Obama’s Image Problem

 Ever since I personally felt dissed by Obama and his disavowal of Jeremiah Wright in late April and more importantly for me, allowing for outright mistruths concerning the Black Church and that which is the black preacher and many other nuances of black culture to be passed on to unsuspecting liberal and conservative whites alike through various media outlets, I’ve been quite mum about all things Obama, save the night Hillary Clinton decided to “suspend” her campaign (I still can’t believe that wench did that that Tuesday night).

But, this time, I feel that I must come to his defense, because I think it brings to light some other issues.  This particular one is about Obama’s handlers turning away some Muslim women from sitting directly behind him in camera shot during a rally in Detroit.  Politco’s story follows:

Two Muslim women at Barack Obama’s rally in Detroit on Monday were barred from sitting behind the podium by campaign volunteers seeking to prevent the women’s headscarves from appearing in photographs or on television with the candidate.

The campaign has apologized to the women, both Obama supporters who said they felt betrayed by their treatment at the rally. 

“This is of course not the policy of the campaign. It is offensive and counter to Obama’s commitment to bring Americans together and simply not the kind of campaign we run,” said Obama spokesman Bill Burton. “We sincerely apologize for the behavior of these volunteers.”

Building a human backdrop to a political candidate, a set of faces to appear on television and in photographs, is always a delicate exercise in demographics and political correctness. Advance staffers typically pick supporters out of a crowd to reflect the candidate’s message.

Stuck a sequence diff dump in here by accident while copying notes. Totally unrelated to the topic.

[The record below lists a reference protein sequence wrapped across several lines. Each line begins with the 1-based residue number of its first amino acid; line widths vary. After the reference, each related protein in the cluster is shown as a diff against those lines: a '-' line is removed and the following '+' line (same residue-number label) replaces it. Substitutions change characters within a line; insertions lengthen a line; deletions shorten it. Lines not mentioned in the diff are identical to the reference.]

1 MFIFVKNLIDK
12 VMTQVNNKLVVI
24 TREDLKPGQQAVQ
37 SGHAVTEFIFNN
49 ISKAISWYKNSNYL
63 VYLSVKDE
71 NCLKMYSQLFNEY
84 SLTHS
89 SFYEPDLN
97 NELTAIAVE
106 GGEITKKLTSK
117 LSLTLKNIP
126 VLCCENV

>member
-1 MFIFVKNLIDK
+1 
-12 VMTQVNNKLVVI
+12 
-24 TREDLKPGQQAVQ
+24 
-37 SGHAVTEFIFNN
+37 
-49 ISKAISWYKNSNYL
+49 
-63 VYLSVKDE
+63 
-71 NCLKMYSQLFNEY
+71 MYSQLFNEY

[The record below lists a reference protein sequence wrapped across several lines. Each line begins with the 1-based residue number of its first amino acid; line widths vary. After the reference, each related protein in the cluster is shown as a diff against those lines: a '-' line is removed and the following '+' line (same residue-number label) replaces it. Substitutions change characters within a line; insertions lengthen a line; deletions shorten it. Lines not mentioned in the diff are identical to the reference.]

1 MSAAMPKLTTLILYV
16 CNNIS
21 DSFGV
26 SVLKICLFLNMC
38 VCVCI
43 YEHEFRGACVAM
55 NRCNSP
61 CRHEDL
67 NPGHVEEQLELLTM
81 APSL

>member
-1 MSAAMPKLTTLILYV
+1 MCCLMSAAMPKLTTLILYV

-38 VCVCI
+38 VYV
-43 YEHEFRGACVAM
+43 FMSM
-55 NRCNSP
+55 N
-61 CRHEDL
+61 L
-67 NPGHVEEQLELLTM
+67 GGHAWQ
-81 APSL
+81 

When Obama won the North Carolina primary amid questions about his ability to connect with white voters, for instance, he stood in front of a group of middle-aged white women waving small American flags.

“I was coming to support him, and I felt like I was discriminated against by the very person who was supposed to be bringing this change, who I could really relate to,” said Hebba Aref, a 25-year-old lawyer who lives in the Detroit suburb of Bloomfield Hills. “The message that I thought was delivered to us was that they do not want him associated with Muslims or Muslim supporters.”

I text messaged my friend about this one and he said that this group of Muslims were probably a plant, testing the waters to see what response they were going to get. 

Well, I’m sorry, when I first saw the story break on Wednesday of this week, as bad as I felt for the people who were turned away, I felt even worse for the Democratic Party because I could clearly see a swift-boat type ad coming out in a random state like West Virginia, Ohio or Pennsylvania darkening the screen while Obama was speaking and highlighting the faces of these two young women and have someone do a voice-over in an ominous voice clamoring about how Obama is linked with Al-Qaeda or some crap.

I’m with Obama and on this one. 

Given the politcal climate, I mean this guy can’t even claim Christianity without going through hell and high water, so do you think him being associated with Islam is going to help?  I think not.

And, sorry, I can’t help but say it, but I mean, this guy shoved his own pastor under the bus, do you think he’d really worry himself about a religion that equals terrorism in the eyes of good, gun-totin’, scripture quotin’ citizens of the United States of America?  (I shoulda put Amerikkka, but you get my point.)

So do you think Obama’s campaign coordinators and by extension Obama himself were wrong for barring the two young women from the seating area directly behind the podium at the rally?

Keep it uppity and keep it truthfully radical, JLL

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7 responses to “Obama’s Image Problem

  1. Two volunteers made this huge blunder. Obama himself called both ladies and apologized. In the past he has had women in hijabs behiond in on the stage. He has even taken pictures WITH women in hijabs. Two volunteers made a bad call. His campaign and he himself apologized.

    How is Obama responsible for ‘allowing for outright mistruths concerning the Black Church and that which is the black preacher and many other nuances of black culture to be passed on to unsuspecting liberal and conservative whites alike through various media outlets”???